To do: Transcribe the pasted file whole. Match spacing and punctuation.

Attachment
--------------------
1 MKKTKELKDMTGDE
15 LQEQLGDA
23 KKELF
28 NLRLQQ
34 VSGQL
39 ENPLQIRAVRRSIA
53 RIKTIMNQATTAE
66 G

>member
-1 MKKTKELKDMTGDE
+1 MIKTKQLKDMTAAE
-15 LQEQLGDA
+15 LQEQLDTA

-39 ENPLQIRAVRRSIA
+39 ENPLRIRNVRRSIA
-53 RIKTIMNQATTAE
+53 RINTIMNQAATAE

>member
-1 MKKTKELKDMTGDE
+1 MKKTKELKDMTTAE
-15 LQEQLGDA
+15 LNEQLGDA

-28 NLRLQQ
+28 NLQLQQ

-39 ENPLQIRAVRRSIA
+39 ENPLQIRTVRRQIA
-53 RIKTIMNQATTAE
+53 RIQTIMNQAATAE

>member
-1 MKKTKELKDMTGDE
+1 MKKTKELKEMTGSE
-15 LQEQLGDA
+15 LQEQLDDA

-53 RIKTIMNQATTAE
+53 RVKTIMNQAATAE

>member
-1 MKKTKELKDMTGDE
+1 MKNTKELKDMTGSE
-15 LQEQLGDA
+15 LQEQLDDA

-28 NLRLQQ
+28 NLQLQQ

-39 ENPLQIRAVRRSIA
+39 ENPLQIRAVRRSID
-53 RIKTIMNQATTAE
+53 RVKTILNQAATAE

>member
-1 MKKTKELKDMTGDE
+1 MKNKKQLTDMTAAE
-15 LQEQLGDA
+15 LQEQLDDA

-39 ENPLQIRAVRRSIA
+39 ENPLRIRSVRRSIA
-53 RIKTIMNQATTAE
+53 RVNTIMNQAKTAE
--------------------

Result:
1 MKKTKELKDMTGDE
15 LQEQLGDA
23 KKELF
28 NLRLQQ
34 VSGQL
39 ENPLQIRAVRRSIA
53 RIKTIMNQATTAE
66 G

>member
-1 MKKTKELKDMTGDE
+1 MIKTKQLKDMTAAE
-15 LQEQLGDA
+15 LQEQLDTA

-39 ENPLQIRAVRRSIA
+39 ENPLRIRNVRRSIA
-53 RIKTIMNQATTAE
+53 RINTIMNQAATAE

>member
-1 MKKTKELKDMTGDE
+1 MKKTKELKDMTTAE
-15 LQEQLGDA
+15 LNEQLGDA

-28 NLRLQQ
+28 NLQLQQ

-39 ENPLQIRAVRRSIA
+39 ENPLQIRTVRRQIA
-53 RIKTIMNQATTAE
+53 RIQTIMNQAATAE

>member
-1 MKKTKELKDMTGDE
+1 MKKTKELKEMTGSE
-15 LQEQLGDA
+15 LQEQLDDA

-53 RIKTIMNQATTAE
+53 RVKTIMNQAATAE

>member
-1 MKKTKELKDMTGDE
+1 MKNTKELKDMTGSE
-15 LQEQLGDA
+15 LQEQLDDA

-28 NLRLQQ
+28 NLQLQQ

-39 ENPLQIRAVRRSIA
+39 ENPLQIRAVRRSID
-53 RIKTIMNQATTAE
+53 RVKTILNQAATAE

>member
-1 MKKTKELKDMTGDE
+1 MKNKKQLTDMTAAE
-15 LQEQLGDA
+15 LQEQLDDA

-39 ENPLQIRAVRRSIA
+39 ENPLRIRSVRRSIA
-53 RIKTIMNQATTAE
+53 RVNTIMNQAKTAE